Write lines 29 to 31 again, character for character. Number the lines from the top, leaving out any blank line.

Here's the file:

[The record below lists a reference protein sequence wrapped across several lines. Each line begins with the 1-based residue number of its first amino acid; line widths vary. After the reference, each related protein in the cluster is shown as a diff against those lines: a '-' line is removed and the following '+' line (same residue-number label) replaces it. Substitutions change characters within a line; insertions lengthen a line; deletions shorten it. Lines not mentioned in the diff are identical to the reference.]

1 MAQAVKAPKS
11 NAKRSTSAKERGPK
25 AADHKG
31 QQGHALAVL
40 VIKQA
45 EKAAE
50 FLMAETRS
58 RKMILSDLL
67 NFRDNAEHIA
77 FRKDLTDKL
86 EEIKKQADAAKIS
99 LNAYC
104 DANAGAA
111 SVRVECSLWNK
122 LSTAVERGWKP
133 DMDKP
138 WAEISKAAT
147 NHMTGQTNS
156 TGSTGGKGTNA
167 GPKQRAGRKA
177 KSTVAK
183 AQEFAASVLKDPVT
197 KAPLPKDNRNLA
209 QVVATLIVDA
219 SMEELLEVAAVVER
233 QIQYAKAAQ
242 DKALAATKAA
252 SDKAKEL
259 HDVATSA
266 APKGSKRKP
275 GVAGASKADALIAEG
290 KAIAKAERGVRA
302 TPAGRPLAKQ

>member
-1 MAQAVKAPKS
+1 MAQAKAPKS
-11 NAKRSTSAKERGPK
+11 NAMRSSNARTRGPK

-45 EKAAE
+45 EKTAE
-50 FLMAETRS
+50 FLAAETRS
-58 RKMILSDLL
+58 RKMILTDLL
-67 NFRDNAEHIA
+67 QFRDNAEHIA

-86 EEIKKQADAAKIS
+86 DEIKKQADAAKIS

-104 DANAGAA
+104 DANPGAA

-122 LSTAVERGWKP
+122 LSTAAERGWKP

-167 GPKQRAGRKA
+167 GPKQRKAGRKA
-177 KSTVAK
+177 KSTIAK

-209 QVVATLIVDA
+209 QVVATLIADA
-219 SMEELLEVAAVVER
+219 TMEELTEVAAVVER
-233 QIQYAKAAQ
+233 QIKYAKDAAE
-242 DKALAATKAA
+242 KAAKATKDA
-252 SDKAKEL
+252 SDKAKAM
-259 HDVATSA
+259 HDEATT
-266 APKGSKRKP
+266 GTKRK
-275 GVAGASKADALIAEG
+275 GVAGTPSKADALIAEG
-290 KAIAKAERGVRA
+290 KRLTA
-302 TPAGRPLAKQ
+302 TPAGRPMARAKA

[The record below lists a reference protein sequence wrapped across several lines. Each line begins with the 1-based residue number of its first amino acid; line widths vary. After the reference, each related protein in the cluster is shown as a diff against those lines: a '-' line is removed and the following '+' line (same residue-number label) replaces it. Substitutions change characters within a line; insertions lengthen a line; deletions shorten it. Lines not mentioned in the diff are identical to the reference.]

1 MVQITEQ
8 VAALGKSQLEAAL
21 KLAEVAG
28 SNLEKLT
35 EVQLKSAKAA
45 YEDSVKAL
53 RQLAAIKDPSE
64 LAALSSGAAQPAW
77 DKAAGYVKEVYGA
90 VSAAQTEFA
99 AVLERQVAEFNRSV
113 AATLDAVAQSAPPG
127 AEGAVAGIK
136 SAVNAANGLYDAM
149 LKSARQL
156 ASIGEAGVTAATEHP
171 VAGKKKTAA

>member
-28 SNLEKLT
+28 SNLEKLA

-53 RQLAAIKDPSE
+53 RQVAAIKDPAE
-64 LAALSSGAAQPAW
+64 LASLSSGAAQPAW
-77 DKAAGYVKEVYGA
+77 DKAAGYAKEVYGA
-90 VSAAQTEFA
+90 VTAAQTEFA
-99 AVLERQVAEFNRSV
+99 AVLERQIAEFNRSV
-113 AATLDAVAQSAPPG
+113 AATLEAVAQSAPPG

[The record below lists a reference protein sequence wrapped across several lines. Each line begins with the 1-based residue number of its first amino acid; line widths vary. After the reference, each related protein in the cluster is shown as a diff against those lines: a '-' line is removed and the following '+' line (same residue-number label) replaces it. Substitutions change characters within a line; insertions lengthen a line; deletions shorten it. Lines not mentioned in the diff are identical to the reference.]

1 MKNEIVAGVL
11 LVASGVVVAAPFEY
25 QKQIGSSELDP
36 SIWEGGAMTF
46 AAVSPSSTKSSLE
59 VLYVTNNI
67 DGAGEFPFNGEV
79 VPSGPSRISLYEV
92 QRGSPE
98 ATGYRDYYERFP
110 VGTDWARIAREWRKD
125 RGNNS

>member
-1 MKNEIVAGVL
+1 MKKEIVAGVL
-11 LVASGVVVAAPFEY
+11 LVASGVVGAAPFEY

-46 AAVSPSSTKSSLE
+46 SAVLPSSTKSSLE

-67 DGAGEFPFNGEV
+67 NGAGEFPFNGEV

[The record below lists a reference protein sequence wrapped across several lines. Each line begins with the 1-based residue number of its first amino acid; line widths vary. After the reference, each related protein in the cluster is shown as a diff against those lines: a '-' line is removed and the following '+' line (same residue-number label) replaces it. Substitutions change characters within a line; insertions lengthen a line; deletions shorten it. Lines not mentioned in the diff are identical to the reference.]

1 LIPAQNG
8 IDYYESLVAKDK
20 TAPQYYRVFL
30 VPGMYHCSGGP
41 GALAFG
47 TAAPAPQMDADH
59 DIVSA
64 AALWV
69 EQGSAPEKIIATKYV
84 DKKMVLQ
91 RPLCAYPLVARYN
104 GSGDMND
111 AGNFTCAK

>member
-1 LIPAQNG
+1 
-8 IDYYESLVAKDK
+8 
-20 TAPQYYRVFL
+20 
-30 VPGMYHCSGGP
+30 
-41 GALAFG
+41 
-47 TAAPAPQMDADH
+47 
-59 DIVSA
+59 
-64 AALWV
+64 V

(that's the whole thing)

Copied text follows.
252 SDKAKEL
259 HDVATSA
266 APKGSKRKP